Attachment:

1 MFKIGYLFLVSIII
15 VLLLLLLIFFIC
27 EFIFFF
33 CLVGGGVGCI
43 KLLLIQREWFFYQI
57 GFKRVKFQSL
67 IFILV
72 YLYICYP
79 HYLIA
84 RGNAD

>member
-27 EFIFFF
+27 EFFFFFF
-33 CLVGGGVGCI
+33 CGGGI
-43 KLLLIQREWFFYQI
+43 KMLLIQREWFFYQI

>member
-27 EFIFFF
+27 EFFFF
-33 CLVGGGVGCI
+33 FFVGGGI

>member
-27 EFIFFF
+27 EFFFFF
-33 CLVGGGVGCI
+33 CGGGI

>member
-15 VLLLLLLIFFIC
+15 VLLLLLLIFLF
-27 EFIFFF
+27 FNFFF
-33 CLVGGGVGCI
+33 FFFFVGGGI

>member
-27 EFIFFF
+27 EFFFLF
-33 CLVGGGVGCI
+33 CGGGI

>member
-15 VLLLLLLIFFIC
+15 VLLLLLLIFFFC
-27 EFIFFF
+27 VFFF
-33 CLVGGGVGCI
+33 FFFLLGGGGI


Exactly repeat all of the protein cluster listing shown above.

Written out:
1 MFKIGYLFLVSIII
15 VLLLLLLIFFIC
27 EFIFFF
33 CLVGGGVGCI
43 KLLLIQREWFFYQI
57 GFKRVKFQSL
67 IFILV
72 YLYICYP
79 HYLIA
84 RGNAD

>member
-27 EFIFFF
+27 EFFFFFF
-33 CLVGGGVGCI
+33 CGGGI
-43 KLLLIQREWFFYQI
+43 KMLLIQREWFFYQI

>member
-27 EFIFFF
+27 EFFFF
-33 CLVGGGVGCI
+33 FFVGGGI

>member
-27 EFIFFF
+27 EFFFFF
-33 CLVGGGVGCI
+33 CGGGI

>member
-15 VLLLLLLIFFIC
+15 VLLLLLLIFLF
-27 EFIFFF
+27 FNFFF
-33 CLVGGGVGCI
+33 FFFFVGGGI

>member
-27 EFIFFF
+27 EFFFLF
-33 CLVGGGVGCI
+33 CGGGI

>member
-15 VLLLLLLIFFIC
+15 VLLLLLLIFFFC
-27 EFIFFF
+27 VFFF
-33 CLVGGGVGCI
+33 FFFLLGGGGI